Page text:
B.C. faces lawsuit over sterilizations
A group of former mental health patients is suing the B.C. government after being sexually sterilized decades ago.
The 19 patients were sterilized while at Riverview Hospital in the 1940s, 50s, and 60s.
The 18 women and one man are represented by the public guardian for the mentally ill, Jay Chalk, who says the sterilizations amounted to sexual assault.
"The trauma of having been sterilized is a significant issue for them and is something that stayed with them for their entire lives."
The Sexual Sterilization Act of 1933 gave the province the right to sterilize patients, but only if there was medical evidence the mental illness would be passed on to their children.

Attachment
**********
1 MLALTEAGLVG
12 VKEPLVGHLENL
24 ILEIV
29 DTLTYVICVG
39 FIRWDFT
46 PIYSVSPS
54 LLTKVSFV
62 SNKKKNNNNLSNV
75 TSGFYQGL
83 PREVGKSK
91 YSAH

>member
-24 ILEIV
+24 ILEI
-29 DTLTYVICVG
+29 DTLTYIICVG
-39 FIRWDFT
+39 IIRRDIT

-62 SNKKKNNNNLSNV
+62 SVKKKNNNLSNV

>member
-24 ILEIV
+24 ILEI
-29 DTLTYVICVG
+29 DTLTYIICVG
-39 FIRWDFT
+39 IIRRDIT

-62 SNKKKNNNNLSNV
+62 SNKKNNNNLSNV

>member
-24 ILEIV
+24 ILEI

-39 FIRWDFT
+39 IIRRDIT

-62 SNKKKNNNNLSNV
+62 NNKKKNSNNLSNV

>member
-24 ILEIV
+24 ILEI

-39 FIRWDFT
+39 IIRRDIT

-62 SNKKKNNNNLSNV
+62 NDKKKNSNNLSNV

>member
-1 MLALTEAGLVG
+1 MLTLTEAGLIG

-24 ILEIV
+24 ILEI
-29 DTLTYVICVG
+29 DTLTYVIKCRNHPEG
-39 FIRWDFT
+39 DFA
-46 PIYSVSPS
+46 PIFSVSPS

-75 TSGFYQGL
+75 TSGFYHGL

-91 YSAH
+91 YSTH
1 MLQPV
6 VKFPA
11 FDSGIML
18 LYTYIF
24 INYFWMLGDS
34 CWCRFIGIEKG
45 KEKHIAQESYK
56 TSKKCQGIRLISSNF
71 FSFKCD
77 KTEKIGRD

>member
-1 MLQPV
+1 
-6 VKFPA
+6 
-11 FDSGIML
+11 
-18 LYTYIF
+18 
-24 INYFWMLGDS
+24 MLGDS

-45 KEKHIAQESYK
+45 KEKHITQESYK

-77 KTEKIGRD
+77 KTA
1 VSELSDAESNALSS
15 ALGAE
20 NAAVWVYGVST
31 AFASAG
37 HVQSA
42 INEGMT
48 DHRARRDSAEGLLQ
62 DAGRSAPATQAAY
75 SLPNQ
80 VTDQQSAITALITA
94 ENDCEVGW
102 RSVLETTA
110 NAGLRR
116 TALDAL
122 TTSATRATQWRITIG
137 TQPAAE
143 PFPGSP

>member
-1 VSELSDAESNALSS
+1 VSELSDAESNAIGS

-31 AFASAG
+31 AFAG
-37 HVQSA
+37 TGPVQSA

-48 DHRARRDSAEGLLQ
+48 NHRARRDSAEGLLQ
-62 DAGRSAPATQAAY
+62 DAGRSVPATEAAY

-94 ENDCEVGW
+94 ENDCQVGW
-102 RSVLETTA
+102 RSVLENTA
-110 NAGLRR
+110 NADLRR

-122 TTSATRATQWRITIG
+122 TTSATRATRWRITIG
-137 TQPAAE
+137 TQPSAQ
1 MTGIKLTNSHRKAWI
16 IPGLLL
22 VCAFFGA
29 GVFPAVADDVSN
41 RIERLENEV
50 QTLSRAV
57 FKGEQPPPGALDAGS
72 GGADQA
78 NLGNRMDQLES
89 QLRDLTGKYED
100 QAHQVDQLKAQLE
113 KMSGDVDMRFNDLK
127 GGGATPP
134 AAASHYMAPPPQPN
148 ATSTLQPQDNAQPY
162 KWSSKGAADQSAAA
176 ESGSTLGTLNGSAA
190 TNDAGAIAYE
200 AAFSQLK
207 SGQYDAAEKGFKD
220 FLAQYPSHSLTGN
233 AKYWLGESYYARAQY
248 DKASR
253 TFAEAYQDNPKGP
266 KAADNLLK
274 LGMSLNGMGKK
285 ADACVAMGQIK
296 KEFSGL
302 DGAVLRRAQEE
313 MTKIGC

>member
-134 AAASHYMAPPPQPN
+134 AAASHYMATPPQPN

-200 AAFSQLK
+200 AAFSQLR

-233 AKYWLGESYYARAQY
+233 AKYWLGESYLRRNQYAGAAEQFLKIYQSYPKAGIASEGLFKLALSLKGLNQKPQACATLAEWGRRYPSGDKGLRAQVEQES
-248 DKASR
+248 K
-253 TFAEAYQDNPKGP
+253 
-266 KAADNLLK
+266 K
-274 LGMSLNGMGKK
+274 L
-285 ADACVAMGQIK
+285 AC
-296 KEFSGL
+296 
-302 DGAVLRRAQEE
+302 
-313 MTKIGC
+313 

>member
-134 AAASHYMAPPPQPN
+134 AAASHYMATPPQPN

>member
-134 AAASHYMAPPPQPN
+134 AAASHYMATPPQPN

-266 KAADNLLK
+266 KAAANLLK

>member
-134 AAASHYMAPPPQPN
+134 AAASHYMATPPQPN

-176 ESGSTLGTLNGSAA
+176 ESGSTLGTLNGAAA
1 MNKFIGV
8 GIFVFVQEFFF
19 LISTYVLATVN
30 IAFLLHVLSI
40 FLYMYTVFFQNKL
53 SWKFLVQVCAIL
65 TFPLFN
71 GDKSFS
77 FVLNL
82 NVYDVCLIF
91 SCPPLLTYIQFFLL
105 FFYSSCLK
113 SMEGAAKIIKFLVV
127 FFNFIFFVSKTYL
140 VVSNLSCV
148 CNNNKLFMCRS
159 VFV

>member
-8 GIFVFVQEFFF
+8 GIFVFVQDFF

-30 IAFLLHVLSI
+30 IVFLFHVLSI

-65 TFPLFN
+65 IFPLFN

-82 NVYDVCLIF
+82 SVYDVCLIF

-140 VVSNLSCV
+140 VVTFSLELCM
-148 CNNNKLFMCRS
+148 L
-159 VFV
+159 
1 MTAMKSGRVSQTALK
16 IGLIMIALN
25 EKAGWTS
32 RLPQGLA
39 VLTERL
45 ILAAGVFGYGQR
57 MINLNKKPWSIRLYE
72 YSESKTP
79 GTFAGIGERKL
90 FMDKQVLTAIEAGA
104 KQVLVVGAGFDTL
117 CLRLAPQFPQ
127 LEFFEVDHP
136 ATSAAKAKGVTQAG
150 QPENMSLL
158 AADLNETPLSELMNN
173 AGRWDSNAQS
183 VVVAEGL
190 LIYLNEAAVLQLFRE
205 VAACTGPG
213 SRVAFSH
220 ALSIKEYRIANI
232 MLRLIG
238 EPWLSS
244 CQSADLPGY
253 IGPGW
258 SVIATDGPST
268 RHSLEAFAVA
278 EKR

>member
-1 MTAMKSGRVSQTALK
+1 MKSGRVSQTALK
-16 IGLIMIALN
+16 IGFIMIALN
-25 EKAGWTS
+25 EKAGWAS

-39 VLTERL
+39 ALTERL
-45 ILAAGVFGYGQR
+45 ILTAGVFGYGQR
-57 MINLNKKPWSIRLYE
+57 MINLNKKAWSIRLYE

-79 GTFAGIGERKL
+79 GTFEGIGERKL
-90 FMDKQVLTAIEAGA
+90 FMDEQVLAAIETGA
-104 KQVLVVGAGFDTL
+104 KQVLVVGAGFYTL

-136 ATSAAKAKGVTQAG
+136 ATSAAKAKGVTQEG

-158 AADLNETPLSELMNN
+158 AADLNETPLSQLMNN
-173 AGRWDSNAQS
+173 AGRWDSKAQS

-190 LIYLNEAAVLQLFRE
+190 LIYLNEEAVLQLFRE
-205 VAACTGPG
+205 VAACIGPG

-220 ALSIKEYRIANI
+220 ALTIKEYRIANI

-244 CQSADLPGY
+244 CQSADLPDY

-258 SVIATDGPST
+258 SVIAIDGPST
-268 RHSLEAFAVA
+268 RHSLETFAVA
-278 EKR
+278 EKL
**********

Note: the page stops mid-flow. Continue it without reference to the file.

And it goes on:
But Chalk says that wasn't the case with these patients, arguing the province had no right to sterilize them.
"In other circumstances it was simply seen as a method perhaps of birth control, or institutional management in order to reduce the incidents of hospital patients getting pregnant."
The provincial government claims in each of these cases that a 30-year statute of limitations to bring a claim has expired.
But Chalk argues that statute is not applicable in cases of sexual assault.
The case goes to court in March. It's believed to be the first lawsuit of its kind in British Columbia.